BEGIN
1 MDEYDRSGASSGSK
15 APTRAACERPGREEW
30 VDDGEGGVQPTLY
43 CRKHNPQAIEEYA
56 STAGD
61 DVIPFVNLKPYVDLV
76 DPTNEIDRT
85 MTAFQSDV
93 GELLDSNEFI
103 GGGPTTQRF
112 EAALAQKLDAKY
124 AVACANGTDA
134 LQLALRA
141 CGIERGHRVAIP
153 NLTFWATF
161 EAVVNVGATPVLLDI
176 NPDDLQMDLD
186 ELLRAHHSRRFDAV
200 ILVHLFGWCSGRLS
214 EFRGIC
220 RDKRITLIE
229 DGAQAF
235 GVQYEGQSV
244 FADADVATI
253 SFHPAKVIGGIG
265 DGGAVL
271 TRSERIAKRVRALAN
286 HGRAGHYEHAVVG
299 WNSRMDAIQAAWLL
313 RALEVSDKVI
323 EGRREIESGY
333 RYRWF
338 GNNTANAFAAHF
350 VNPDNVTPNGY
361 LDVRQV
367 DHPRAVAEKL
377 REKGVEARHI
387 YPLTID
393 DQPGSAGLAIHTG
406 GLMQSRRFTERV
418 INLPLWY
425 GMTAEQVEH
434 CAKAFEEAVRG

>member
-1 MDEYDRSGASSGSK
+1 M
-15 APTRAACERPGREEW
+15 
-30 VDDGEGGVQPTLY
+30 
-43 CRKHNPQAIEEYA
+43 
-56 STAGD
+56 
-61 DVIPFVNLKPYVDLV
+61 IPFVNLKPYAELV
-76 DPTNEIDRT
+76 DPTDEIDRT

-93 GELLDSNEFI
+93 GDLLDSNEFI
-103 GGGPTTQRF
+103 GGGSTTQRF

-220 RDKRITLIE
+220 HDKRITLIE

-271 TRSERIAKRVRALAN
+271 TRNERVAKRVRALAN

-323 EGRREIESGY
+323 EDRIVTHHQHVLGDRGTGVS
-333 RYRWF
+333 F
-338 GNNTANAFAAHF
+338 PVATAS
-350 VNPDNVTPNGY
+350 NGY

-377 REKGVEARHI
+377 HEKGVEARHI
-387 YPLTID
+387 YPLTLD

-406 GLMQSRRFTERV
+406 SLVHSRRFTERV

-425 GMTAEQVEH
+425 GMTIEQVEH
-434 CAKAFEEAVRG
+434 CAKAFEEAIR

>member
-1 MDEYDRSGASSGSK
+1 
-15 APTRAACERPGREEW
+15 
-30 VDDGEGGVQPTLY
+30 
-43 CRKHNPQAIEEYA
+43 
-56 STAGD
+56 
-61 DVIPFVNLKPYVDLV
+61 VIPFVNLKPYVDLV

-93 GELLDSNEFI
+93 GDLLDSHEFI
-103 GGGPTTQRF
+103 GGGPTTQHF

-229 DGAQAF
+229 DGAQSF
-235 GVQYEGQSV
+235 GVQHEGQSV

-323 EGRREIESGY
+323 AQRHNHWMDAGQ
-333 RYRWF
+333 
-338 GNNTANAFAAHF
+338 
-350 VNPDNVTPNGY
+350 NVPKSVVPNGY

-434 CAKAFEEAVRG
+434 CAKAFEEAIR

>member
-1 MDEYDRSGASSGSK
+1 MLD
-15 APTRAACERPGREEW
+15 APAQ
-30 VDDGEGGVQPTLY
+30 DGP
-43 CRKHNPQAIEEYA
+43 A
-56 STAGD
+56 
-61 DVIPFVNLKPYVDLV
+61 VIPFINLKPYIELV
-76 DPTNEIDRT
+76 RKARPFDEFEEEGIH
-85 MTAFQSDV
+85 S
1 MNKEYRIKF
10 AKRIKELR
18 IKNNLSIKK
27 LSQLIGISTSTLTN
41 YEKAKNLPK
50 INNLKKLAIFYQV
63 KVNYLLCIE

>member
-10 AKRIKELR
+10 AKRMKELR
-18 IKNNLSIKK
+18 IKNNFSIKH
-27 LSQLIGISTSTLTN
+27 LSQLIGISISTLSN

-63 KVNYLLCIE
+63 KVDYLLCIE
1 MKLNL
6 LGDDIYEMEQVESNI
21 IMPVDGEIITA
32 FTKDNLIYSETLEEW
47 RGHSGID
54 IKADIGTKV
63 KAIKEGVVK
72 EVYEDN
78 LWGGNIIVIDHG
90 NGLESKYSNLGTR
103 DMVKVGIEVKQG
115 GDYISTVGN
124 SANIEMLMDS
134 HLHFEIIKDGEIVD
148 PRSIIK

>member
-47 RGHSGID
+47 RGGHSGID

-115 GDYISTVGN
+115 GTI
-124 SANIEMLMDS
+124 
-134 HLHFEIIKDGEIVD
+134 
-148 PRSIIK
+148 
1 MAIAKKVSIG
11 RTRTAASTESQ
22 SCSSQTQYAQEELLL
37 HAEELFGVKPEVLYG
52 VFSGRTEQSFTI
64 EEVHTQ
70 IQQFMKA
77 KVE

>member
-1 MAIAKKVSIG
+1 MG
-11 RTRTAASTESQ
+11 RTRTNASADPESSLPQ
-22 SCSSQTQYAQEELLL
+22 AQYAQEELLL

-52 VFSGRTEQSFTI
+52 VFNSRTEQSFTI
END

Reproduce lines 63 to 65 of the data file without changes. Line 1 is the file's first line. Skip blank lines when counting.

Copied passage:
-220 RDKRITLIE
+220 HDKRITLIE

-271 TRSERIAKRVRALAN